The Power for People Coalition has warned that the National Power Corporation’s (Napocor) move to cut electricity service to remote areas served by its Small Power Utilities Group (SPUG) is an indicator of what the Philippines can expect in 2023 due to the reliance on fossil fuels by the country’s energy grid.
The National Electrification Administration (NEA) announced the cut last Thursday, citing the high cost of diesel fuel as the reason.
SPUG supplies electricity to remote communities as mandated by Republic Act 9136, or the Electric Power Industry Reform Act (EPIRA), through small diesel power plants.
“We are running out of diesel, and we can’t just keep using the people’s money to buy more. What brought us into this unfortunate situation is the former Department of Energy Secretary Al Cusi’s emphasis on fossil fuels and the current DOE Secretary Raphael Lotilla’s distraction with short-term solutions instead of structural reforms to the power sector,” said Gerry Arances, P4P Convenor.
The small communities served by the diesel power plants of Napocor would have greatly benefited instead from indigenous renewable energy sources, both in receiving a steady supply of electricity and affordability of energy, Arances said.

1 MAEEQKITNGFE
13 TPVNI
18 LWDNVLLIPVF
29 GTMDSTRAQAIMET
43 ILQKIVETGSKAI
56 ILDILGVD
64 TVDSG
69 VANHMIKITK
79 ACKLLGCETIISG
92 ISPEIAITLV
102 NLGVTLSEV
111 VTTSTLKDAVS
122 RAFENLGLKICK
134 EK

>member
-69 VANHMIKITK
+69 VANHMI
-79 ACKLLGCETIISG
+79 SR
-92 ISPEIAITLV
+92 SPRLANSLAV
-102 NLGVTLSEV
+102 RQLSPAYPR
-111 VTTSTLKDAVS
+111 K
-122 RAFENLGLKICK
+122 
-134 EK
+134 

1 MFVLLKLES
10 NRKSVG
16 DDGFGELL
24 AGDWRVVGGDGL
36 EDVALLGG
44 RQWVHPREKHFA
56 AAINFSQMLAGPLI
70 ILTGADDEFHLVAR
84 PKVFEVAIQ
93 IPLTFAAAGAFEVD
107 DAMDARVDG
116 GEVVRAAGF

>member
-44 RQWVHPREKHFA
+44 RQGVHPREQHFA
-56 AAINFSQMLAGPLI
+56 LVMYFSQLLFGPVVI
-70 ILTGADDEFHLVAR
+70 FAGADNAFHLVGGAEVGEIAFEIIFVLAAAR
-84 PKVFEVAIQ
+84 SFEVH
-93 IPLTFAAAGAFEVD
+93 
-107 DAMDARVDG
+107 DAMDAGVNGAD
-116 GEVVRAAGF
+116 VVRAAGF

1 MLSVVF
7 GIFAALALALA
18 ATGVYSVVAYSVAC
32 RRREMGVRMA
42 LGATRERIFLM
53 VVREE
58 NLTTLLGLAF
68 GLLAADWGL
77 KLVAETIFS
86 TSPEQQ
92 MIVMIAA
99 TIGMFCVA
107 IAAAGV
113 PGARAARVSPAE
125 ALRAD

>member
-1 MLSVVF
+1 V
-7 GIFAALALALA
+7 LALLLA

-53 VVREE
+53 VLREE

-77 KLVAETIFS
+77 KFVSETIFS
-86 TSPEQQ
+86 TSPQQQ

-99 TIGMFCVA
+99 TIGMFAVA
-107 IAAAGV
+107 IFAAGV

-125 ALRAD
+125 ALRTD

“The communities served by Napocor are not connected to the main grid. They have relatively lower energy requirements and are not in a financial position to pay for high-priced electricity from diesel,” he said.
“Instead of spending the people’s money to continue to subsidize diesel purchases, the DOE could have used these resources to build microgrids that would spare the residents from the worst effects of the power crisis,” said Arances.
The energy consumer advocate expressed concern that the same thing would soon happen to the national grid.
“Coal and natural gas prices continue to rise. In the case of natural gas, there have already been reports that long-term supply contracts are no longer available, exactly at the time when the supply of Malampaya is drying up. We cannot be trapped in chasing electricity with more money to be paid by consumers,” he said.
“Ultimately, consumers would balk and stop paying or there will be simply no fuel to burn. Let’s break out of the trap and fast-track renewable energy development,” said Arances.